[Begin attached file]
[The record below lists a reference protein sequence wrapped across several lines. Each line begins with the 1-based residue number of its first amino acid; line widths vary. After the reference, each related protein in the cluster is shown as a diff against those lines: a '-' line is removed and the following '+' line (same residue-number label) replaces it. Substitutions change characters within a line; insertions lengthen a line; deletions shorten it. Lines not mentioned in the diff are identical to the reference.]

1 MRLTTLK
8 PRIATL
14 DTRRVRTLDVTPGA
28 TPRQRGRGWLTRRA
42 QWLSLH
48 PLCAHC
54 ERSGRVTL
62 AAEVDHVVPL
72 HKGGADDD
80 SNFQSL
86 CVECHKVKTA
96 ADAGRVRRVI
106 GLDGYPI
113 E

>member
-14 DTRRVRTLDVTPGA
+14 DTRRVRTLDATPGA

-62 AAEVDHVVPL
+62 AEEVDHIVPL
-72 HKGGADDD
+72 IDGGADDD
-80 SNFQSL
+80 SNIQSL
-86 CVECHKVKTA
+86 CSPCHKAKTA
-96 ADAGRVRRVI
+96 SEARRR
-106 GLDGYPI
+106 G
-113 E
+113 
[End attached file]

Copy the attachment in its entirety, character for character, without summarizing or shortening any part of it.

[The record below lists a reference protein sequence wrapped across several lines. Each line begins with the 1-based residue number of its first amino acid; line widths vary. After the reference, each related protein in the cluster is shown as a diff against those lines: a '-' line is removed and the following '+' line (same residue-number label) replaces it. Substitutions change characters within a line; insertions lengthen a line; deletions shorten it. Lines not mentioned in the diff are identical to the reference.]

1 MRLTTLK
8 PRIATL
14 DTRRVRTLDVTPGA
28 TPRQRGRGWLTRRA
42 QWLSLH
48 PLCAHC
54 ERSGRVTL
62 AAEVDHVVPL
72 HKGGADDD
80 SNFQSL
86 CVECHKVKTA
96 ADAGRVRRVI
106 GLDGYPI
113 E

>member
-14 DTRRVRTLDVTPGA
+14 DTRRVRTLDATPGA

-62 AAEVDHVVPL
+62 AEEVDHIVPL
-72 HKGGADDD
+72 IDGGADDD
-80 SNFQSL
+80 SNIQSL
-86 CVECHKVKTA
+86 CSPCHKAKTA
-96 ADAGRVRRVI
+96 SEARRR
-106 GLDGYPI
+106 G
-113 E
+113 